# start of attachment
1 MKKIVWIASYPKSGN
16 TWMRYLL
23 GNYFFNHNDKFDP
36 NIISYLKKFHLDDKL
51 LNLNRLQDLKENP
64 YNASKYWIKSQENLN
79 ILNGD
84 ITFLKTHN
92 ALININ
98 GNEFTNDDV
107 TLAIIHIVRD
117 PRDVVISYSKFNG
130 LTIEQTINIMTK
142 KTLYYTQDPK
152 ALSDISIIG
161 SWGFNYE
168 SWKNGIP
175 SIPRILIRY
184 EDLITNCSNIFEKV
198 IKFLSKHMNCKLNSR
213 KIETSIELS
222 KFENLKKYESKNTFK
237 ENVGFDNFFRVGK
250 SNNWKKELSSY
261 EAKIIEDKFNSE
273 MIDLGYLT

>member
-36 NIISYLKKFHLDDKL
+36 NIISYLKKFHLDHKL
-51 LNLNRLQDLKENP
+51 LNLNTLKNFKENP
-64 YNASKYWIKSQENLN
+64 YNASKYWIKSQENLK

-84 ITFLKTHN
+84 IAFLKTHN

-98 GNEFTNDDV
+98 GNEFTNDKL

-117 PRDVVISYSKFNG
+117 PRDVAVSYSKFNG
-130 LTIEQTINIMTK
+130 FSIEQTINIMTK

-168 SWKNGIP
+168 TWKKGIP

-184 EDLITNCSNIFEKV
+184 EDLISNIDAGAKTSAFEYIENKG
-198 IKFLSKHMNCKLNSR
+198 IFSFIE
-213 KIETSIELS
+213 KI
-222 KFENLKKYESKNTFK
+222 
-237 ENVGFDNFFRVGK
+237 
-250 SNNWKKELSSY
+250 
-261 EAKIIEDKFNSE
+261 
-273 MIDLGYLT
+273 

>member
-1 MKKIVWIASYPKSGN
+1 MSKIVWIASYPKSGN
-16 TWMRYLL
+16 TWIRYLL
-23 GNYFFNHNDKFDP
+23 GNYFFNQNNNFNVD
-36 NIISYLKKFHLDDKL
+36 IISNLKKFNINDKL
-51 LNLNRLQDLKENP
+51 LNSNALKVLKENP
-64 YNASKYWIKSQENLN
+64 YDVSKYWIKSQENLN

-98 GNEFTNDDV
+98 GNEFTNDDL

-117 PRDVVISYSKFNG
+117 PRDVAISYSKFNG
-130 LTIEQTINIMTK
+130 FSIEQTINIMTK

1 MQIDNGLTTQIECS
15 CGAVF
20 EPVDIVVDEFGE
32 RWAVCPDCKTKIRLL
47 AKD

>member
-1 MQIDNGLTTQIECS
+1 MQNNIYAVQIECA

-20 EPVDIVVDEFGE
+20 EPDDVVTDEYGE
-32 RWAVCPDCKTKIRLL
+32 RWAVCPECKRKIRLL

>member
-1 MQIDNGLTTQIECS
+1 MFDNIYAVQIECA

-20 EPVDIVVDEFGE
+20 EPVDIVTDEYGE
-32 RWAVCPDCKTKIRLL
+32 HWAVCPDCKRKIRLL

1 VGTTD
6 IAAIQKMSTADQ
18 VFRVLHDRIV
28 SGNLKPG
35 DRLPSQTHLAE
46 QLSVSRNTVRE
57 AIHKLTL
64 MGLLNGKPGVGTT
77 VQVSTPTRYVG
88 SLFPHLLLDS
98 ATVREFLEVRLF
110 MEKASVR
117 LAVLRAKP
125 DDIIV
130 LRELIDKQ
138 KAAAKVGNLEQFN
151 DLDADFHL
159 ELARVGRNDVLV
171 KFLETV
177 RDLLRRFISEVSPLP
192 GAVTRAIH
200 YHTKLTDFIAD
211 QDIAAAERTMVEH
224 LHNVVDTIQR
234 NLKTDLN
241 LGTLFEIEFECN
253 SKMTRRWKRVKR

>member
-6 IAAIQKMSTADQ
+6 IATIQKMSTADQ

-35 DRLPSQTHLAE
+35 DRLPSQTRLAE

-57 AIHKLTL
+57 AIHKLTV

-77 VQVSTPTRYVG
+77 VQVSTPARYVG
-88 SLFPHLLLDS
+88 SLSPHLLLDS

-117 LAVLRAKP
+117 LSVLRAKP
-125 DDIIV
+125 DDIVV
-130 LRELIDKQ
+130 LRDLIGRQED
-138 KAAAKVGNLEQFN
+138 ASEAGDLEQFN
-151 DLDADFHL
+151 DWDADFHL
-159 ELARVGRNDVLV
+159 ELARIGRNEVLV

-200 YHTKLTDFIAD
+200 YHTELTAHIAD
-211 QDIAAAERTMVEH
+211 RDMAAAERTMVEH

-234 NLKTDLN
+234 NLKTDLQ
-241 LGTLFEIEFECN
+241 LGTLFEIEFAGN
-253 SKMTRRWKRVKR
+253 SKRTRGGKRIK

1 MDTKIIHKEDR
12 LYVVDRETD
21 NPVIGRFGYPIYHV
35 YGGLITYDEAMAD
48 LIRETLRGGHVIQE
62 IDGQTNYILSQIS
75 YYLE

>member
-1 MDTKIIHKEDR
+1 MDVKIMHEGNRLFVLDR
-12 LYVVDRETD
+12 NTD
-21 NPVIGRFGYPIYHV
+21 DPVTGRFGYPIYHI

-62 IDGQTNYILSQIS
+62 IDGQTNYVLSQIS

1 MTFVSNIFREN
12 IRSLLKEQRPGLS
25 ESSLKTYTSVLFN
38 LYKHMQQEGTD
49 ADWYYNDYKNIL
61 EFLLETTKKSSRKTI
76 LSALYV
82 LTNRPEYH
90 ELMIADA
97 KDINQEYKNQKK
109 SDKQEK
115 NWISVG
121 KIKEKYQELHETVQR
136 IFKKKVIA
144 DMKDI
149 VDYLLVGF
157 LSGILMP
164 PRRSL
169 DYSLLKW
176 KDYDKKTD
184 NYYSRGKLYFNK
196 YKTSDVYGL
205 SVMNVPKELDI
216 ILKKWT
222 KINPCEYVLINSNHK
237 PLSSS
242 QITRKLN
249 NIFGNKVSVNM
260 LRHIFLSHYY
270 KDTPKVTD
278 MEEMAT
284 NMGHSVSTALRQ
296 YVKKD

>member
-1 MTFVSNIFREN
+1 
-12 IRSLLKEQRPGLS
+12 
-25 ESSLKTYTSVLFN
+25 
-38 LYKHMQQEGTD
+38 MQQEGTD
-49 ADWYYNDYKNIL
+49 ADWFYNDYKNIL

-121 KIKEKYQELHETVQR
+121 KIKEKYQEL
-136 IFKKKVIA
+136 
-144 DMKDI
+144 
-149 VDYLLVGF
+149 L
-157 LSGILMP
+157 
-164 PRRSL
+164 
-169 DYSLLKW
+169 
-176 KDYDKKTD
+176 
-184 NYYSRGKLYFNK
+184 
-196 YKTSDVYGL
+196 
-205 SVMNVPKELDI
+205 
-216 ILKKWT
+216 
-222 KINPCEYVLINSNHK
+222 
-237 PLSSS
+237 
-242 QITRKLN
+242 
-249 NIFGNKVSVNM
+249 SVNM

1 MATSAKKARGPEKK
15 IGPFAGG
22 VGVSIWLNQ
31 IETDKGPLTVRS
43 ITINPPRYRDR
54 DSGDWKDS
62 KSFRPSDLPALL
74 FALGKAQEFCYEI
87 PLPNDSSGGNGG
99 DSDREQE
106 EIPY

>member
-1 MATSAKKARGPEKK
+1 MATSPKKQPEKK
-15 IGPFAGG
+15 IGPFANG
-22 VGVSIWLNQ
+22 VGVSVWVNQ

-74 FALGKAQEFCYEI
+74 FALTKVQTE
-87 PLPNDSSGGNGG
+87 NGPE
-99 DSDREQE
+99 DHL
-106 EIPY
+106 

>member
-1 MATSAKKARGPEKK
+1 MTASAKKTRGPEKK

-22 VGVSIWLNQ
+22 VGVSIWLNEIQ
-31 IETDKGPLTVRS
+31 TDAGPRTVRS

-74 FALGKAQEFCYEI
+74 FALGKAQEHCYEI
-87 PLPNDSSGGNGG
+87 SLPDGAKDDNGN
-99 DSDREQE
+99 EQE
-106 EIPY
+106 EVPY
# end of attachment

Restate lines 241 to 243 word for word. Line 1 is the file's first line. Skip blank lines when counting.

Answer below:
+216 
-222 KINPCEYVLINSNHK
+222 